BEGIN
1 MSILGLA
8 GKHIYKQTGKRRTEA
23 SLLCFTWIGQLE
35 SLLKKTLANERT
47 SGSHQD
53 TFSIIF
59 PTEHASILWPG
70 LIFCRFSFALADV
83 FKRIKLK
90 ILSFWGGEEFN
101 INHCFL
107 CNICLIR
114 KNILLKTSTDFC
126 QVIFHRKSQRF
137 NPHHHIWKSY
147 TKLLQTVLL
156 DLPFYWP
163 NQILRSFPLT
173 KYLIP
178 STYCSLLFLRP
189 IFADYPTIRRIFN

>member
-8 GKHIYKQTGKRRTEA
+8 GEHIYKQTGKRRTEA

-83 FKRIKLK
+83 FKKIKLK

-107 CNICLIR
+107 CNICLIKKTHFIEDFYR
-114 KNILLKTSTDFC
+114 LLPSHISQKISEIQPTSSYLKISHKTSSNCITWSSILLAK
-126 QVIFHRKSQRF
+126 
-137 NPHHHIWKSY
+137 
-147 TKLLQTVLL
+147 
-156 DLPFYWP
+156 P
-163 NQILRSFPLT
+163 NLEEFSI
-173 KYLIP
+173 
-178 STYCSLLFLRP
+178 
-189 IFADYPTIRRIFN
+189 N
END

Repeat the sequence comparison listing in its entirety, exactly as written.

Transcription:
1 MSILGLA
8 GKHIYKQTGKRRTEA
23 SLLCFTWIGQLE
35 SLLKKTLANERT
47 SGSHQD
53 TFSIIF
59 PTEHASILWPG
70 LIFCRFSFALADV
83 FKRIKLK
90 ILSFWGGEEFN
101 INHCFL
107 CNICLIR
114 KNILLKTSTDFC
126 QVIFHRKSQRF
137 NPHHHIWKSY
147 TKLLQTVLL
156 DLPFYWP
163 NQILRSFPLT
173 KYLIP
178 STYCSLLFLRP
189 IFADYPTIRRIFN

>member
-8 GKHIYKQTGKRRTEA
+8 GEHIYKQTGKRRTEA

-83 FKRIKLK
+83 FKKIKLK

-107 CNICLIR
+107 CNICLIKKTHFIEDFYR
-114 KNILLKTSTDFC
+114 LLPSHISQKISEIQPTSSYLKISHKTSSNCITWSSILLAK
-126 QVIFHRKSQRF
+126 
-137 NPHHHIWKSY
+137 
-147 TKLLQTVLL
+147 
-156 DLPFYWP
+156 P
-163 NQILRSFPLT
+163 NLEEFSI
-173 KYLIP
+173 
-178 STYCSLLFLRP
+178 
-189 IFADYPTIRRIFN
+189 N